(Bloomberg) -- Some New Zealand economists say the nation’s jobs market has now passed its peak as the Reserve Bank’s rapid-fire interest-rate increases weigh on demand and discourage further hiring.
Bank of New Zealand expects unemployment to climb to 3.4% in the fourth quarter -- versus 2.9% previously -- and 3.9% by the second quarter of next year. Westpac Banking Corp. has the same forecast for the fourth quarter, though it only sees the jobless rate at 3.6% by the second quarter of 2023.
A report last week showed the jobless rate rose to 3.3% in the three months through June, wrongfooting economists who expected it to fall to a fresh record of 3.1% The cooling comes as the RBNZ has tightened policy by 2.25 percentage points since October and is expected to hike the Official Cash Rate by another half-point next week, taking it to a seven-year high of 3%.
The upward revisions by BNZ and Westpac bring them closer to the central bank’s forecasts. It projected in May that the jobless rate would climb to 3.5% by the end of 2022 and 4% by the middle of next year. The RBNZ’s updated outlook will be released with the rate decision on Aug. 17.
While unemployment has likely passed a trough, economists are sticking with their view that the RBNZ will remain hawkish as last week’s report also provided the latest salary data which showed soaring wage inflation.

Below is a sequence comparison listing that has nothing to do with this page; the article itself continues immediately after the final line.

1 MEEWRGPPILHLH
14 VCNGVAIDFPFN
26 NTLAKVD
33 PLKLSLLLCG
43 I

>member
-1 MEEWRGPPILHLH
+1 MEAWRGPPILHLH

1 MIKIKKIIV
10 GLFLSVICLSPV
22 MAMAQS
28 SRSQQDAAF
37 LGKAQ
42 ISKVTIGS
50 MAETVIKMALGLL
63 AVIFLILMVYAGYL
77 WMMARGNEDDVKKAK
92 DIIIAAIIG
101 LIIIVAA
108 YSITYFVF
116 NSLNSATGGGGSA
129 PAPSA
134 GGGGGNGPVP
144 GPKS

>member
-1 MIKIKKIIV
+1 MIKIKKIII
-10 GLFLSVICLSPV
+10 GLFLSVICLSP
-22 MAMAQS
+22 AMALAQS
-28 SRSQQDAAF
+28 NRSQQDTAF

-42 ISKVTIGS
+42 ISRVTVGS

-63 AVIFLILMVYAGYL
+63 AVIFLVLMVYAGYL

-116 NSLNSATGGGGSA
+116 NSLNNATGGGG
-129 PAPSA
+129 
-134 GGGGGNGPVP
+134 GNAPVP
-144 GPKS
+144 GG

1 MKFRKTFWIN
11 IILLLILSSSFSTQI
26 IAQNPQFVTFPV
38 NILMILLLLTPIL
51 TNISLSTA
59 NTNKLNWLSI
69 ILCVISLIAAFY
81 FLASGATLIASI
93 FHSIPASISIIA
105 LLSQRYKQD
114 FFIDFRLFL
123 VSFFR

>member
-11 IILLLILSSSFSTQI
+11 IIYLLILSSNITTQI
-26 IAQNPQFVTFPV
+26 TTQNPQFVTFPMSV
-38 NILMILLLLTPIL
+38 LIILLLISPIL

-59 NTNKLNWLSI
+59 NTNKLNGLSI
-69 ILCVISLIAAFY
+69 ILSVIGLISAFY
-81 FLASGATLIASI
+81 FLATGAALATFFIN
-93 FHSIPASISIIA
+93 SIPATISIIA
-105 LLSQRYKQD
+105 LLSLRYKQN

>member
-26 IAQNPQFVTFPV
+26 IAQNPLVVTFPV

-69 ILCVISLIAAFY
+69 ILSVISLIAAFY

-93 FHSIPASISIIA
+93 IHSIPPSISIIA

“Wage inflation is and will remain above RBNZ forecasts for a while,” said Stephen Toplis, head of research at BNZ. “Wage pressure will continue to keep non-tradeables inflation elevated. But how long will that pressure last in the event the unemployment rate continues to move higher?”
Toplis sees the OCR reaching 3.5% by the end of this year, while Westpac predicts the key rate will be at 4% in the fourth quarter.
Economists highlighted that last week’s report showed the economy failed to add jobs for a third straight quarter. While that may be evidence the RBNZ’s rate hikes are working, it could also signal a lack of skills and the absence of a supply of migrant workers, according to Westpac.
“While there is a great deal of hiring going on, employers are tending to attract people from the existing pool of workers with no net growth in the number of jobs,” said Michael Gordon, acting chief economist at Westpac. “The New Zealand economy appears to be hitting the wall in terms of employment growth.”
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